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Viewing: Blog Posts Tagged with: Books for Boys, Most Recent at Top [Help]
Results 1 - 25 of 395
1. #779 – House Arrest by K.A. Holt

House Arrest Written by K.A. Holt Chronicle Books     10/06/2015 978-1-4521-3477-2 298 pages      Ages 9—14 “Stealing is bad. Yeah. I know. But my brother Levi is always so sick, and his medicine is always so expensive. “I didn’t think anyone would notice, if I took that credit card, if, in one stolen …

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2. Monsterland Blog Tour 2015 with Michael Phillip Cash

You've received a free VIP ticket to join us as we go on the Monsterland tour with award-winning author Michael Phillip Cash.

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3. #775 – The Dream Dragon by Kathryn England & Valeria Issa

The Dream Dragon Written by Kathryn England Illustrated by Valeria Issa Xist Publishing    2/19/2015 978-1-62395-795-7 32 pages     Ages 4—8 “A dragon protects a child’s dreams from nightmares in this picture book perfect for bedtime. Bedtime stories inspires a series of dream protectors for a little boy. The dream dragon keeps the nightmares …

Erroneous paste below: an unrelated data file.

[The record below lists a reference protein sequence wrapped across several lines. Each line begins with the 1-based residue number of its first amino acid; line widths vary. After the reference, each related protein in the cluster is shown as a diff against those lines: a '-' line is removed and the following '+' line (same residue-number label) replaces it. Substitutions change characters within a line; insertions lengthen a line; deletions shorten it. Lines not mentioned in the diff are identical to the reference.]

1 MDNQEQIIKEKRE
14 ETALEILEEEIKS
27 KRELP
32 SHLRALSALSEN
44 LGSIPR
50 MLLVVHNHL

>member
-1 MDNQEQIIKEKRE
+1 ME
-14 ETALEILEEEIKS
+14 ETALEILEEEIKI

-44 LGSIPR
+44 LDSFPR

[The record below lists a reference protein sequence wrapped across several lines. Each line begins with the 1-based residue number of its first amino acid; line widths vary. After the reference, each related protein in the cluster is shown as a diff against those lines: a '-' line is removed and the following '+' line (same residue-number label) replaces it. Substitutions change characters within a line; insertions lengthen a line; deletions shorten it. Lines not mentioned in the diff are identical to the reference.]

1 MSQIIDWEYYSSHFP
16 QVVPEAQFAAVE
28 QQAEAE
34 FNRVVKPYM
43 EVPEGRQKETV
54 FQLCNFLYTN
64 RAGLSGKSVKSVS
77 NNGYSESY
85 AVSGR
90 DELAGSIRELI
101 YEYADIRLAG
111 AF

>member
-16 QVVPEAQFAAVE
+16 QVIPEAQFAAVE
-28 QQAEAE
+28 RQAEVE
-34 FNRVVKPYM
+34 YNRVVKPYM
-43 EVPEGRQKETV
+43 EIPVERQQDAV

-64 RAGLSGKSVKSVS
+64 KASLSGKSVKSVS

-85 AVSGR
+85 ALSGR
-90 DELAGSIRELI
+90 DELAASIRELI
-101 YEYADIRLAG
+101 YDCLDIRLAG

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4. #772-3 – Monster & Me Series by Paul Czajak & Wendy Grieb

Today is a special treat for me. I love the Monster & Me series by Paul Czajak and Wendy Grieb. Last year, I missed bringing you Monster and Boy’s Christmas story and Monster’s first party. So today I am giving you both. Consider it an early gift: a mashed-up double review. A first time venture …